- By Native News Online Staff
GALLUP, N.M. — The Navajo Nation remembered a war hero on Wednesday. Navajo Nation Vice President Myron Lizer joined hundreds of Navajo citizens, family members, and loved ones at a memorial service to honor the life and memory of Navajo Code Talker Joe Vandever, Sr. at the El Morro Theatre in Gallup, N.M.
Vandever passed away on Jan. 31 at the age of 96 in Haystack, N.M.
During the service, Vice President Lizer presented the proclamation and a Navajo Nation flag to the family of Vandever, and offered his condolences on behalf of the Navajo people.
“As we mourn the loss of Navajo Code Talker Joe Vandever, Sr., we also honor and remember all his great sacrifices for our Navajo people and the entire country. Our thoughts and prayers are with his family, friends, and community members as they lay him to rest,” said Vice President Lizer.
Vandever enlisted with the U.S. Marine Corps in Santa Fe, N.M. on March 26, 1943, and was honorably discharged as Corporal on Jan. 22, 1946. He served in northern Solomons, Bougainville, Emirau Islands, Guam, Marianas Islands, Okinawa, Ryukyus Islands, Occupation of Japan, and Occupation of China. In 2001, he received the Congressional Silver Medal for his service as a Navajo Code Talker in World War II.
Vandever will be laid to rest on Thursday, Feb. 6 at 1:30 p.m. at the Santa Fe National Cemetery in Santa Fe, New Mexico.
More Stories Like ThisChilocco Part 2: Medals of Honor, the '55 Tornado, and "Misguided" Beginnings
Native News Weekly: Our Top Stories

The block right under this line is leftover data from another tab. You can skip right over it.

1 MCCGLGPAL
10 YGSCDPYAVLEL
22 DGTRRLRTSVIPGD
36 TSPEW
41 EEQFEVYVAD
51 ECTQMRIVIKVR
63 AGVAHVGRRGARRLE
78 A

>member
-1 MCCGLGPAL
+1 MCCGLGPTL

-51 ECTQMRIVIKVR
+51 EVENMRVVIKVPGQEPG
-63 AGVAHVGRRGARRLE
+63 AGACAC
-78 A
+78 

Chilocco Part 1: Alumni Fondly Recall School Days
Kansas City Chiefs Retire Mascot ‘Warpaint,’ Keep Team Name
Indigenous Hawaiian Wins Gold in Tokyo at First-Ever Olympic Surfing Event
Native Perspective. Native Voices. Native News.
We launched Native News Online because the mainstream media often overlooks news that is important is Native people. We believe that everyone in Indian Country deserves equal access to news and commentary pertaining to them, their relatives and their communities. That's why the story you’ve just finished was free — and we want to keep it that way, for all readers. We hope you'll consider making a donation to support our efforts so that we can continue publishing more stories that make a difference to Native people, whether they live on or off the reservation. Your donation will help us keep producing quality journalism and elevating Indigenous voices. Any contribution of any amount — big or small — gives us a better, stronger future and allows us to remain a force for change. Donate to Native News Online today and support independent Indigenous journalism. Thank you.